What's the difference between i.e. and e.g.?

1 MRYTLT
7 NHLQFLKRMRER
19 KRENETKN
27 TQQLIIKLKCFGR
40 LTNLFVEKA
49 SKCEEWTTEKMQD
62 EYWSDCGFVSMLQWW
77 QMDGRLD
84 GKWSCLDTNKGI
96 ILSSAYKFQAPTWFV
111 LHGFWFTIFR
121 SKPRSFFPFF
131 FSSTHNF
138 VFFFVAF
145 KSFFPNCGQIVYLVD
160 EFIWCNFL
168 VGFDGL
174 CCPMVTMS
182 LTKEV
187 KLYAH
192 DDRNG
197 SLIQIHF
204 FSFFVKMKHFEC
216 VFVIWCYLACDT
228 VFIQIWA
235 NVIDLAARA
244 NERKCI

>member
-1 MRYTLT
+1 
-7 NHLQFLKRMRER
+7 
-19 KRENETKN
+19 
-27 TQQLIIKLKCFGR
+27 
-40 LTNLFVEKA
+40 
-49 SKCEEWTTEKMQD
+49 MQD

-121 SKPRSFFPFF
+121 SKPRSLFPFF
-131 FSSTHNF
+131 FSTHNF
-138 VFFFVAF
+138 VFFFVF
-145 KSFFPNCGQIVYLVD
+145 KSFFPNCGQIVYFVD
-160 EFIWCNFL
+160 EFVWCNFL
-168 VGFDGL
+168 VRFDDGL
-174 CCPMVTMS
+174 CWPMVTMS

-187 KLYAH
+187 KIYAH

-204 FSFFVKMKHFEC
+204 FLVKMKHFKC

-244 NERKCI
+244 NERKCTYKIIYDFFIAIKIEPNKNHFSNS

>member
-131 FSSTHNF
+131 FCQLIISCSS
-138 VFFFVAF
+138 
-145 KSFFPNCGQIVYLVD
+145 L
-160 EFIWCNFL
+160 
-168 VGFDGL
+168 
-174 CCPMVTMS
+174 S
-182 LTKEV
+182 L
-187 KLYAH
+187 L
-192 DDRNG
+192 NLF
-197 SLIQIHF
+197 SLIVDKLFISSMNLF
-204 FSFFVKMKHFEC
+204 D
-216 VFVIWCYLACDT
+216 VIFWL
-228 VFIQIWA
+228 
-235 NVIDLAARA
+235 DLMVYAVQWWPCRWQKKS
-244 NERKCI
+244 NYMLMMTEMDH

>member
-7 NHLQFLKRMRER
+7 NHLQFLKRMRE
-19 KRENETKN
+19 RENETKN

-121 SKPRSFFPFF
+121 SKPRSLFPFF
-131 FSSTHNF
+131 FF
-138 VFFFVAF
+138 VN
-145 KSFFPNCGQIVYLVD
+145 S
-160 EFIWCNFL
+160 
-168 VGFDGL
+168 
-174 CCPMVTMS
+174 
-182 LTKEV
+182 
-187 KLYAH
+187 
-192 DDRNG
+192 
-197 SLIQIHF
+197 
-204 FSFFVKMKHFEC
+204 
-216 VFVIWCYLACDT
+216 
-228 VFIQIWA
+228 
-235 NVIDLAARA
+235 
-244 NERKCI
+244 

also hodge podge, hodge-podge, early 15c., hogpoch, alteration of hotchpotch (late 14c.) "a kind of stew," especially "one made with goose, herbs, spices, wine, and other ingredients," earlier an Anglo-French legal term (late 13c.) meaning "collection of property in a common 'pot' before dividing it equally," from Old French hochepot "stew, soup," first element from hocher "to shake," from a Germanic source (cf. Middle High German hotzen "shake").